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With much love 

26 October 2012

Books that Influenced my Life (Part 1)

I absolutely love reading!

When I was still a little farm girl, my Dad built me a treehouse and I would spend hours in there reading one book after the other.  Both my parents loved reading. Since we lived on a farm, my mother would drive into town every Friday afternoon to get supplies for the next week, and we would not head home before we stopped at the local library!  It was the highlight of my week. The library was a double storage building, the adult books on the ground level and children books on the first floor.  I almost ran up the stairs to see what books I could find.  As I grew up, I loved to read “Ou Kaapse Verhale” (Stories on the early days of the Cape of Good Hope), always fiction, as my mother was always reading fiction. 

After I got married, Christo challenged me to read non-fiction. I wasn’t keen at all, I loved my fiction, and after all I read for the enjoyment and because I’m a dreamer. It took Christo 8 years, about the time when we started homeschooling, before I realized how I could empower myself by reading non-fiction books. Since then I read mostly non-fiction and only allow myself two Christian Fiction books a year. One in June and one in December. Mainly because I get so involved in the story, I easily loose track of time and are irritated when I’m interrupted. During the June and December holidays I can pace myself better in the more relaxed holiday atmosphere.

I often find myself not being able to read for a week or two, due to life’s happenings and hanging around on facebook or blogs. During these times, I become more easily irritated and rushed.  I need my time-out sessions of reading and filling my mind with wisdom, but I’ve realized if I don’t make time to read, the time to read will just run out like an hour glass. Since establishing habits in my life is often my life saver, my goal is to read at night, half an hour before we go to bed.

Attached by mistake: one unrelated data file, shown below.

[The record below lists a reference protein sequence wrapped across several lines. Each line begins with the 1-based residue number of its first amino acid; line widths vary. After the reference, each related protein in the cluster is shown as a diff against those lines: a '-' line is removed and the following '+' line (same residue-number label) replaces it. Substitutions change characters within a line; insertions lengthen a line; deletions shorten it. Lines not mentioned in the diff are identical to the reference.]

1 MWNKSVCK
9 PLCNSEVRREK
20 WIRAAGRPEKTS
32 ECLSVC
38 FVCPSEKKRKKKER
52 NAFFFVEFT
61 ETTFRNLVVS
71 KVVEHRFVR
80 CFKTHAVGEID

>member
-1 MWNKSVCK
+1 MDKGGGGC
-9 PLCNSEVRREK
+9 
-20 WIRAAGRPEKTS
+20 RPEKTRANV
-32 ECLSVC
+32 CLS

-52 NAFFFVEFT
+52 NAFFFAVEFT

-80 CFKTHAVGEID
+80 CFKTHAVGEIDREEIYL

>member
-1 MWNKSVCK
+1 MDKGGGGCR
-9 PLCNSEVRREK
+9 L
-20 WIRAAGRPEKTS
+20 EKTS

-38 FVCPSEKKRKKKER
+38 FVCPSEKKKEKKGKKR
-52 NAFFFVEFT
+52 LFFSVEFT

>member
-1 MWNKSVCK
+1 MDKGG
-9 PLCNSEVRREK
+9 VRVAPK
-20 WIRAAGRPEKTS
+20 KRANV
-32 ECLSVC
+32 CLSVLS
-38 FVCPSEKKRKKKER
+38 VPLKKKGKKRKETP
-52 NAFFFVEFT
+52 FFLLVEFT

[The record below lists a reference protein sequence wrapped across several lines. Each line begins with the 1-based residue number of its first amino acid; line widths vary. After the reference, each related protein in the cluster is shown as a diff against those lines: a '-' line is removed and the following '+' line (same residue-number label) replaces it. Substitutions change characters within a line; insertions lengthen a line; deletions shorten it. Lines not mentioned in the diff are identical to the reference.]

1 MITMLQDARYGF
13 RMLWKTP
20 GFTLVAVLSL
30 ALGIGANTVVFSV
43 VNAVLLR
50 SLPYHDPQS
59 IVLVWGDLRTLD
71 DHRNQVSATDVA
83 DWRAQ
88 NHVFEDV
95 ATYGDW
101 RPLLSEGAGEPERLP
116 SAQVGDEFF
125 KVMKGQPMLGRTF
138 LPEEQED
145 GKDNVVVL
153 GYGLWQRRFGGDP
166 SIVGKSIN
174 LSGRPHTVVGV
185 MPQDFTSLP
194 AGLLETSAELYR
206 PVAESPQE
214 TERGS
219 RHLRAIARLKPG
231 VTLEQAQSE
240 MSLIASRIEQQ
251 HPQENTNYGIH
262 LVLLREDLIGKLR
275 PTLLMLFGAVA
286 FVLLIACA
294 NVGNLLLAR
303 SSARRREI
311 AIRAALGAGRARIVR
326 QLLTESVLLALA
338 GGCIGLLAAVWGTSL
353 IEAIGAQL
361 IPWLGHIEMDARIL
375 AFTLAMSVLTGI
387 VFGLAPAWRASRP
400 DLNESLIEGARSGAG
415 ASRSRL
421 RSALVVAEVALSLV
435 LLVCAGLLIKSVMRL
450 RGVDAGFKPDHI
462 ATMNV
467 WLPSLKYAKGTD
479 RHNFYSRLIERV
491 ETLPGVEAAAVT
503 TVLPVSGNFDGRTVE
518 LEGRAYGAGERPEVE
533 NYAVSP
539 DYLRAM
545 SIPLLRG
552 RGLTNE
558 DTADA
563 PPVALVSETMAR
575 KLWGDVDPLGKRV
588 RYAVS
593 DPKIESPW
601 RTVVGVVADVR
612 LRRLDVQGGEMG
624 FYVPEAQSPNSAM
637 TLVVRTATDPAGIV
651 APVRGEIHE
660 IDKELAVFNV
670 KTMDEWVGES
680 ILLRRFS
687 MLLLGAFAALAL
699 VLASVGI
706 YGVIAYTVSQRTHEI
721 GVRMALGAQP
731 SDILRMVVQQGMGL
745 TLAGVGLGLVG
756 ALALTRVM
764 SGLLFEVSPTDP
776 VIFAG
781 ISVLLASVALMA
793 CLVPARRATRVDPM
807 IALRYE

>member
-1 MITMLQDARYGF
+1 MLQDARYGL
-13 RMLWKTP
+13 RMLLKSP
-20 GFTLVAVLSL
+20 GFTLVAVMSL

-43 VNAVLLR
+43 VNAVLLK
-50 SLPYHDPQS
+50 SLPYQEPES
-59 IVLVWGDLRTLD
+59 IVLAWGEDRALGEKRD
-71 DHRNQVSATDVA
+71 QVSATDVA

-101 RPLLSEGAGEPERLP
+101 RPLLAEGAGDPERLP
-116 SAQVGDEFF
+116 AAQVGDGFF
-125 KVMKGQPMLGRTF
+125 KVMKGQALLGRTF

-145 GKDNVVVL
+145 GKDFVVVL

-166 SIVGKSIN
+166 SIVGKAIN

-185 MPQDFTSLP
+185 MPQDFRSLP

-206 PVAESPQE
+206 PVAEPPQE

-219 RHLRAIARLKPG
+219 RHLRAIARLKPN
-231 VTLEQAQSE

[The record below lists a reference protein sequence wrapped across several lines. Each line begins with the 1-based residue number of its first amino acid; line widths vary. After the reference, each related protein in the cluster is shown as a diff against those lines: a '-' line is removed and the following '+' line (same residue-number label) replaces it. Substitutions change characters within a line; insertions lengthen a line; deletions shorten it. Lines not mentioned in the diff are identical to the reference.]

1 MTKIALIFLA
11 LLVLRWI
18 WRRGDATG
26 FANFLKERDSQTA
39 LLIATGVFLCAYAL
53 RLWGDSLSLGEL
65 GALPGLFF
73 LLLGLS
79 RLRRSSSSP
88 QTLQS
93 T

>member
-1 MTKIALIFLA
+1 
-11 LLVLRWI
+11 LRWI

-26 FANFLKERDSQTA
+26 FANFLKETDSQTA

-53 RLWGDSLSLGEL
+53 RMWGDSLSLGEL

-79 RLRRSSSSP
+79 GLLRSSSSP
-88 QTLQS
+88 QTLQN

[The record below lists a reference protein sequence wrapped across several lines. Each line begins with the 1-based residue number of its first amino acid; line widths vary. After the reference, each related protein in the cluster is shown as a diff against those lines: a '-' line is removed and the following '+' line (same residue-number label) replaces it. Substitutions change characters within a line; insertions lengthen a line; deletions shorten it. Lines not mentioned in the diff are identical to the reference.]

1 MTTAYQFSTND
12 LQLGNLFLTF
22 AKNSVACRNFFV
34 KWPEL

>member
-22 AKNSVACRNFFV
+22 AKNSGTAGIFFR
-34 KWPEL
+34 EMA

Not only do I benefit from challenging and encouraging books, my children also benefit when they see my love for books. 

It is interesting to observe families, when the parents love reading, the children will often follow in their footsteps and love books and reading too. I cannot think of a better gift I can bestow on my children than to spark in them a love for reading.

About two weeks ago, we painted our bedroom and had to move our book shelf from one wall to the other. While I was at it, I reorganized my books. 

What a joy!  I cherished the memories I recalled as I picked up each book and put it back on the book shelf with respect. I value each one as a very precious treasure, which guides me on my journey to maturity and making responsible choices in life.

I thought it good to share with you some of the books I’ve read over the years and which changed my life.  Since there are quite a number of books I’ve read, I will cover the books in a mini-series. It is my prayer that you will be blessed by reading about these treasures. 

I would like to start this mini-series with one of my two biggest passions in life: 


When I started Homeschooling my children 12 years ago, a good friend (new at that stage) recommended I read The Successful Homeschool Family Handbook by Dr. Raymond and Dorothy Moore.